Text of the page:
Thursday, April 24, 2014

Beethoven, Sharps and Flats

The second movement of the "Moonlight" again: taking a really close "listen" to the opening triads yields a tremendous amount of information about consonance and dissonance on the piano.

It is hard for anyone trained in music theory to notice the subtle variation present here in the disposition of black and white keys, the various inversions, the octave placements of chord tones, etc.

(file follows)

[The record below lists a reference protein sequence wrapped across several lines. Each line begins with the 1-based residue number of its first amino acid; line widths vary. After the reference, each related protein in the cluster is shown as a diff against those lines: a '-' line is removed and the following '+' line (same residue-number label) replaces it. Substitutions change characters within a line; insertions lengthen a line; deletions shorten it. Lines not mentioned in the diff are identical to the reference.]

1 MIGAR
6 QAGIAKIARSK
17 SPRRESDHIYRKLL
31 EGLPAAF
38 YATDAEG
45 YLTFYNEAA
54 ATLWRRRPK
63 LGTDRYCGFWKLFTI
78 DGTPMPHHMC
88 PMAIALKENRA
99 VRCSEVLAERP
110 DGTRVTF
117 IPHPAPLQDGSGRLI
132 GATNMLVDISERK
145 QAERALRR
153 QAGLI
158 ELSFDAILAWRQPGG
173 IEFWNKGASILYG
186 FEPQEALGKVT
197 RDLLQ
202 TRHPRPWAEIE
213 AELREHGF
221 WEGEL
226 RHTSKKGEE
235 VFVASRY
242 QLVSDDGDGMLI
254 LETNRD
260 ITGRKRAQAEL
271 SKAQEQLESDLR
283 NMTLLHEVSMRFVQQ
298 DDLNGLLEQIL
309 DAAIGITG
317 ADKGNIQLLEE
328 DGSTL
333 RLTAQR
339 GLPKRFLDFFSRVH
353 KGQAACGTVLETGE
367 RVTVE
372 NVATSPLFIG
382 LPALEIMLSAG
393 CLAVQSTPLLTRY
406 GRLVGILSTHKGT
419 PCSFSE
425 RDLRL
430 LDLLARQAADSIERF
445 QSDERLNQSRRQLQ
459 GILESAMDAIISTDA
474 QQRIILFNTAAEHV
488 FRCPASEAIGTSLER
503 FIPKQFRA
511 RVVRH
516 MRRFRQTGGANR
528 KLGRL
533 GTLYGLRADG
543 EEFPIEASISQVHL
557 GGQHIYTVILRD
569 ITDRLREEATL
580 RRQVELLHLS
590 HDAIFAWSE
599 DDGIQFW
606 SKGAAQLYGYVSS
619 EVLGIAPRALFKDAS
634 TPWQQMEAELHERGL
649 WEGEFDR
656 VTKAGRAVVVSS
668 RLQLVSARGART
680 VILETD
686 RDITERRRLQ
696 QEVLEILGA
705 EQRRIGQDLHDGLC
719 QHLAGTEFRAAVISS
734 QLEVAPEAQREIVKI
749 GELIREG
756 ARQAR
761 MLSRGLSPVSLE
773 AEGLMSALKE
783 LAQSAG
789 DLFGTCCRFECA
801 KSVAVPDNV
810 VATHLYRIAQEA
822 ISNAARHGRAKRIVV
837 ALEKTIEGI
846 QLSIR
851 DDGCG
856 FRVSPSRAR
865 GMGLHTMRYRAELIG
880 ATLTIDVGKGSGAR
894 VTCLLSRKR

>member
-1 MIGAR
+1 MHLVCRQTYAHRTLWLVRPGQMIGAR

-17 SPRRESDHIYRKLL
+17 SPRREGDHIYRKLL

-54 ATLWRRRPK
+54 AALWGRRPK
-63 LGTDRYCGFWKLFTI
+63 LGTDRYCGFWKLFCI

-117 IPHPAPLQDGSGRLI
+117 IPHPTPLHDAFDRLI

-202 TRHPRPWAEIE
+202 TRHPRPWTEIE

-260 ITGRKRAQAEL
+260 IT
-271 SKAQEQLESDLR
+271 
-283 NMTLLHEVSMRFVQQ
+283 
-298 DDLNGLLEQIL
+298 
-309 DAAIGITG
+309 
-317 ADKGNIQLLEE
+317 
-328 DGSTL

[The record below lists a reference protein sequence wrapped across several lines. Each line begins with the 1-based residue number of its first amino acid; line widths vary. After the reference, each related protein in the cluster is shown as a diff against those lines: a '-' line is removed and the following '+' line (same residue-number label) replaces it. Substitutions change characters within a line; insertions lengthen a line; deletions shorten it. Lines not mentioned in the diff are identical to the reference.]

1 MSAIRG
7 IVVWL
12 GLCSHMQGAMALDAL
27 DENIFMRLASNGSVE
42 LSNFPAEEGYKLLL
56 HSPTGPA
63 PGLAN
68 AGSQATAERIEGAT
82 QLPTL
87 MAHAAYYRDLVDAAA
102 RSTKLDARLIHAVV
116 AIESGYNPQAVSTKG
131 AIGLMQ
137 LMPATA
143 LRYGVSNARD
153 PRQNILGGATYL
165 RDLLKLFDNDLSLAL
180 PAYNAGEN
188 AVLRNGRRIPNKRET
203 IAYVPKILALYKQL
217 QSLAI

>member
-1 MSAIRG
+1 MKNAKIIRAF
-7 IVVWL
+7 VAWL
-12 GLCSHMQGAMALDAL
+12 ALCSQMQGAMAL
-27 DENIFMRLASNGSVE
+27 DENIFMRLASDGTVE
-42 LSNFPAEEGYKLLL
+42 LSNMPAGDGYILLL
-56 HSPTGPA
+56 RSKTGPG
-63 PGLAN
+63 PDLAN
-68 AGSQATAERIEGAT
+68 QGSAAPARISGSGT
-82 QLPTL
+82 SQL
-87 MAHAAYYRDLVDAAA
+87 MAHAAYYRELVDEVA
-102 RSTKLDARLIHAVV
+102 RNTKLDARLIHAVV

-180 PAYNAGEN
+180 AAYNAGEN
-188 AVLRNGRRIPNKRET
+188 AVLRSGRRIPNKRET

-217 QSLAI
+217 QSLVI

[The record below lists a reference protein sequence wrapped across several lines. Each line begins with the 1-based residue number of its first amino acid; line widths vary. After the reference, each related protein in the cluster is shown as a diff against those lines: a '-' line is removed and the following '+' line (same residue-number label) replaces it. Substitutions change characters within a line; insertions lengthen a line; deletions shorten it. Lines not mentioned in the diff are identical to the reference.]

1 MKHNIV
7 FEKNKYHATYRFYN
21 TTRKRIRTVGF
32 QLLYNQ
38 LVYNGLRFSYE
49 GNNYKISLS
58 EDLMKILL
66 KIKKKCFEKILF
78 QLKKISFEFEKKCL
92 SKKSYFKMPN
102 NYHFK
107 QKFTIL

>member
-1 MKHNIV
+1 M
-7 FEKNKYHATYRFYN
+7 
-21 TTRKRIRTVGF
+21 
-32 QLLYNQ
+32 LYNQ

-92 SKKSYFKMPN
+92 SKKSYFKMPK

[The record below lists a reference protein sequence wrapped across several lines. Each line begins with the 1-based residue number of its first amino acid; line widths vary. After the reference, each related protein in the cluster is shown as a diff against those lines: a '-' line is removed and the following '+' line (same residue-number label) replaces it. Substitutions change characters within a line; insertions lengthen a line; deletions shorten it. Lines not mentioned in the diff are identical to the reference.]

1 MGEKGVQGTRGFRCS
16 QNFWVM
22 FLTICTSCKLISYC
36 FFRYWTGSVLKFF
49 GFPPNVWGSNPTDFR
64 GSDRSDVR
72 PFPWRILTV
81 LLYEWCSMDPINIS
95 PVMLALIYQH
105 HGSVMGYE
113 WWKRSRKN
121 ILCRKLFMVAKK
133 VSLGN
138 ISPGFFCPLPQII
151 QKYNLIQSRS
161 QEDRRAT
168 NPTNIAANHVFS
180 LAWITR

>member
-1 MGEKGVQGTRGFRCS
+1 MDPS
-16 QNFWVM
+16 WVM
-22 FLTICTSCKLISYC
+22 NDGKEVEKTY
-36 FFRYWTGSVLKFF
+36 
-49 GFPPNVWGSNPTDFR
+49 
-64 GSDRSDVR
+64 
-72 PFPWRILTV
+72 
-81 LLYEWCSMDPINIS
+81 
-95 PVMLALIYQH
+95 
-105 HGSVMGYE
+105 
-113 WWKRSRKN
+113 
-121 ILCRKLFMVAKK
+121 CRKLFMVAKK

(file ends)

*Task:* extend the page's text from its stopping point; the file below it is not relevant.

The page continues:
Going over these sounds one by one was a fascinating exercise in how much trained musicians may miss in the pursuit of at least the illusion of ease with what we are playing.

It all started with noticing the actual sound of major triads on the piano:  They are not all the same, nor are they interchangeable.  Once having learned these notions it is very difficult, indeed, to face up to the reality of the sounds--a much more Beethovian requirement than any theoretical analysis will allow.